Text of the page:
Hazard mitigation a key to dealing with natural disasters
The first two months of 2010 demonstrated the destructive power of earthquakes. Haiti had a 7.0 magnitude earthquake that killed an estimated 300,000 people. Chile was hit by an 8.8 magnitude earthquake (about 100 times more powerful) and suffered 700 deaths.
Poverty and population density played significant roles in this difference, but a third factor was also involved. In 1960, Chile experienced the largest recorded earthquake in history; it was a 9.5 magnitude and spread its damage throughout Chile and the islands of the Pacific Ocean.
The event greatly increased Chile’s knowledge of risk and caused leaders to improve their mitigation strategies and policies. It is these mitigation efforts that helped protect them during the earthquake of 2010. Hazard Mitigation is a key to a safer future; but what is hazard mitigation and what does it mean to the residents of Idaho?
Your local governments and Special Service Districts use mitigation strategies to better prepare for future events. These projects and procedures can include things like enlarging culverts under roads to prevent flood damage, seismically retrofitting older buildings to protect people during an earthquake or creating building codes that require specific standards of protection. The first step in recognizing risks is identifying the potential hazards.
The All Hazards Mitigation Plan Update has just compiled the most recent analysis of the possible natural hazards facing the Ada County planning area. The next step in this process is to share these findings with you. September is National Preparedness Month. Invest the time during this month to increase your awareness of natural hazards.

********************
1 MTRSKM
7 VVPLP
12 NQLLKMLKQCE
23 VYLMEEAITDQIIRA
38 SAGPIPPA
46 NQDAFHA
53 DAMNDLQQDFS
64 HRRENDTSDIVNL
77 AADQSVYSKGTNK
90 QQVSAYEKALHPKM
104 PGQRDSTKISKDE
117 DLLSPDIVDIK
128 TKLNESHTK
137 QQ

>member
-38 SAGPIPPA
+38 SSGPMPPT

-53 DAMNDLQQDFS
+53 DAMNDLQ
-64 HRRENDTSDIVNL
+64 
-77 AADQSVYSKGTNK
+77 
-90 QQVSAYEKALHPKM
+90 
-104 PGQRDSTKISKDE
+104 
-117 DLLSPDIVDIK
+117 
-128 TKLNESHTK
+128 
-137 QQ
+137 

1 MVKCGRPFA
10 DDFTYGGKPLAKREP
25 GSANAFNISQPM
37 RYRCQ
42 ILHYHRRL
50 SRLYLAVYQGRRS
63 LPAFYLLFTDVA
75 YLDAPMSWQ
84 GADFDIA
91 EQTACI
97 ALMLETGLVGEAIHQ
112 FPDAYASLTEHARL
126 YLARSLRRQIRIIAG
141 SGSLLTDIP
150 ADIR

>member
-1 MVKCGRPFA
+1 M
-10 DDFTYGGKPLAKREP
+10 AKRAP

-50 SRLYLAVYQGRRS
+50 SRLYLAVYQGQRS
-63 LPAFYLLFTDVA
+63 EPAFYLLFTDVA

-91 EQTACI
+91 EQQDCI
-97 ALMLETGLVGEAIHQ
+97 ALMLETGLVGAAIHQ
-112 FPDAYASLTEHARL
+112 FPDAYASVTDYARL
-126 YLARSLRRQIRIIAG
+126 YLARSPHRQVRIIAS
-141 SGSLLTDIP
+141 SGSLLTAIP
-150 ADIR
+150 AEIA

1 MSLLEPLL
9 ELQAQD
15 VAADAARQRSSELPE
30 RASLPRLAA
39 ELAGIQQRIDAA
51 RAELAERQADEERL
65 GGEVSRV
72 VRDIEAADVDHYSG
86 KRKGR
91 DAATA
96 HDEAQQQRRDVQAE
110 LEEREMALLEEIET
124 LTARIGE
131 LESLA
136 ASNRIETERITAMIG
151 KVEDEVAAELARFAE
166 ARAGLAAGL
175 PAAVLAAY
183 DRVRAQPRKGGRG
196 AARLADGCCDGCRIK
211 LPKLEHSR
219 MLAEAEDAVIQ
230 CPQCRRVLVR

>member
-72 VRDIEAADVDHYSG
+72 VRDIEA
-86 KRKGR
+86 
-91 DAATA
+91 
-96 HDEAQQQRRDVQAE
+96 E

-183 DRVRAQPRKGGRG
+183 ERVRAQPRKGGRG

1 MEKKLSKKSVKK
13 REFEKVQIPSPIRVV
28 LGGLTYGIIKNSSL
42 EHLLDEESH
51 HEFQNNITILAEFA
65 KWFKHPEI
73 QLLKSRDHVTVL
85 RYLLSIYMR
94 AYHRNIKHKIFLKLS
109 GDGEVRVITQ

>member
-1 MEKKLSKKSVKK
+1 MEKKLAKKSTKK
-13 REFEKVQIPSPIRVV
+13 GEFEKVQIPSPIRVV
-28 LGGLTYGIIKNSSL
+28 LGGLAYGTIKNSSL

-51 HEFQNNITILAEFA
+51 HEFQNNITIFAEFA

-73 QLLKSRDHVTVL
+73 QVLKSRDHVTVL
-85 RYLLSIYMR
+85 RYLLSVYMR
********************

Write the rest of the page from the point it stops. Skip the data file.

Meetings will be held on three different nights at three different locations to maximize your opportunity to hear and see this valuable information. Each location will share the same information, so please attend the meeting that is most convenient for you. The times, dates and locations are:
At the meetings, attendees can give their home address to a facilitator who will check the results generated for that address by the disaster model. The model will forecast potential damages created by flooding and earthquake. There will be wall maps that depict the areas at risk for wildfire and landslide. Subject matter experts will be on hand to answer your questions about the hazards. Flyers and brochures on personal preparedness will also be available.
An equally important step in developing the community’s mitigation strategies is knowing what the public thinks. Below is a link to the ACCEM website.